Friday, April 3, 2009

Teeny tiny baby steps

Spring is that time of year when I try to tweak my current lifestyle ,without putting myself over the edge. I look for little ways to become more self-sustaining that are doable for me. This year I was hoping to add chickens to the list but,that is not going to happen. The chicken coop needs repair,new laws are being looked in to by the department of agriculture regarding the licensing of all animals, and it would require more time than I am able to commit to. However a new season has arrived and I must make decisions as to what I will do to become more self-sustaining.For years now I have been a follower of Mary Jane.

I first saw her craft books at Barnes and Noble and just loved everything she seemed to stand for.She now has a magazine and it is there that I found my

inspiration for this season. In her Feb/March issue she talks about no-knead artisan bread made from a sourdough starter. It requires 1 minute a day and 5 on baking day to complete. This is within my time zone. I think I can squeeze the 12-15 min a week it requires of me to move toward my goal.First I had to make a "mother"as it is referred to.Mother is made of 2 cups of unbleached white organic flour and 1 1/2 cup of distilled water.Note that it has to be organic and distilled otherwise it doesn't work or changes to a grey/black mess. Every morning I have to give Mother breakfast of 1/3 cup of flour and 1/4 cup water. On the 7th day mother is sleeping and does not wish to have breakfast. So you take 2 cups away to start your bread and let her sleep in for the day. To the 2 cups you add 1/2 teas of salt and 1 tbl of honey stir in 1 1/2 cups of four and let rise 4-8 hrs.I've been doing this overnight. Mix at night cover and let rise till morning. There is no rule as to how long you can let it rise.Bake (they say 400 20 min) I had to play with this my oven was better at 375 35min. They suggest using an internal thermometer looking for a temp of 195-205. I've been working on this for a few weeks and I think every try is better and better.Then you just start all over again with feeding your "mother" and baking bread on the 7th day.Need more bread just start with a larger starter and add more to it everyday. Math is pretty simple. However this will give about 2 lbs of bread and so far this is enough for us. There are variations and I'll let you know how they work out.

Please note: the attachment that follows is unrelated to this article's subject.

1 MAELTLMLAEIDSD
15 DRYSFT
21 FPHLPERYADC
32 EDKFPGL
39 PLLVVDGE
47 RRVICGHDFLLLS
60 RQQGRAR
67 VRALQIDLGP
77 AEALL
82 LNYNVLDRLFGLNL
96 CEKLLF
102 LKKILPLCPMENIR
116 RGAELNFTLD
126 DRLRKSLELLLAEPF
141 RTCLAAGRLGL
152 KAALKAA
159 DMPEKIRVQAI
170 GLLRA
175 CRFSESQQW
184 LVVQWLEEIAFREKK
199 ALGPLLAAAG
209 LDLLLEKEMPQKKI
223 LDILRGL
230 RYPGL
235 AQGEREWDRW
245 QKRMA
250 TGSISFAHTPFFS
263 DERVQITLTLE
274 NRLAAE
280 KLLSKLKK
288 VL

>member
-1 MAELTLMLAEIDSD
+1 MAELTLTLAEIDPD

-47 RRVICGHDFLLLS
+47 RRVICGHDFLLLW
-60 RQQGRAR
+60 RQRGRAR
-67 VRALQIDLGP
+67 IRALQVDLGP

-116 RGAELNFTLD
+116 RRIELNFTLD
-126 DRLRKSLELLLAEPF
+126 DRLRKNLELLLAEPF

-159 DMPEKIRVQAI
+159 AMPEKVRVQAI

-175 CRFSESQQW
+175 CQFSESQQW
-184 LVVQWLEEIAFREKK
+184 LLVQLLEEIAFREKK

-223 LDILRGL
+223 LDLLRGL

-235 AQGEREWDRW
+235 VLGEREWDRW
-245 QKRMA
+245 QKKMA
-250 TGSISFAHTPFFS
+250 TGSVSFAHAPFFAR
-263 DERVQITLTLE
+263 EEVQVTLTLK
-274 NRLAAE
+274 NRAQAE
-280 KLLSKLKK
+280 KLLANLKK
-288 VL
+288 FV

My next tiny step is to cut down on paper towels.Working in a commercial kitchen,one tends to misuse this item. I decided to allow myself one roll a month.Feb. was the first month. I placed my roll on the counter and took off for work.Little did I know that the vegetable broth I was thawing on the counter was open and as the day progressed more and more broth was dripping on the counter. When I got home my husband informed me that he didn't know what was happening in the kitchen but it's a good thing that the paper towels were next to the bowl.HE COULDN'T HAVE FIXED THE PROBLEM? Instead I had a roll of paper towels that looked like a prom dress. I suffered without my towels through out the month of Feb. This is what I had left for March. I think I did pretty well. I know I shouldn't be using them at all. However I'll be the first to tell you That I'm not perfect....................said the hobbit


Jnette said...

Your bread seems too good to be true, but then again I remember something like it being passed around to all the moms when I was a kid... the called it Friendship Bread??? Or maybe it was cake. LOL Anyway, your picture of bread made my mouth water, especially because I can't have bread (diet)? I may try this really soon, b/c I'd love to save the $3 a week we spend on bread!!
Loved the story of paper towels... my husband would do the same thing and I would wonder the same thing you did! :)

Renee said...

Hey Maaaaah! If you like this bread try the Amish Friendship Bread - It's so AWESOME - don't use metal!!

* 1 (.25 ounce) package active dry yeast
* 1/4 cup warm water (110 degrees F/45 degrees C)
* 3 cups all-purpose flour, divided
* 3 cups white sugar, divided
* 3 cups milk

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1. In a small bowl, dissolve yeast in water. Let stand 10 minutes. In a 2 quart container glass, plastic or ceramic container, combine 1 cup flour and 1 cup sugar. Mix thoroughly or flour will lump when milk is added. Slowly stir in 1 cup milk and dissolved yeast mixture. Cover loosely and let stand until bubbly. Consider this day 1 of the 10 day cycle. Leave loosely covered at room temperature.
2. On days 2 thru 4; stir starter with a spoon. Day 5; stir in 1 cup flour, 1 cup sugar and 1 cup milk. Days 6 thru 9; stir only.
3. Day 10; stir in 1 cup flour, 1 cup sugar and 1 cup milk. Remove 1 cup to make your first bread, give 2 cups to friends along with this recipe, and your favorite Amish Bread recipe. Store the remaining 1 cup starter in a container in the refrigerator, or begin the 10 day process over again (beginning with step 2).

Once you have made the starter, you will consider it Day One, and thus ignore step 1 in this recipe and proceed with step 2. You can also freeze this starter in 1 cup measures for later use. Frozen starter will take at least 3 hours at room temperature to thaw before using.

Your favorite #1 daughter....LOL!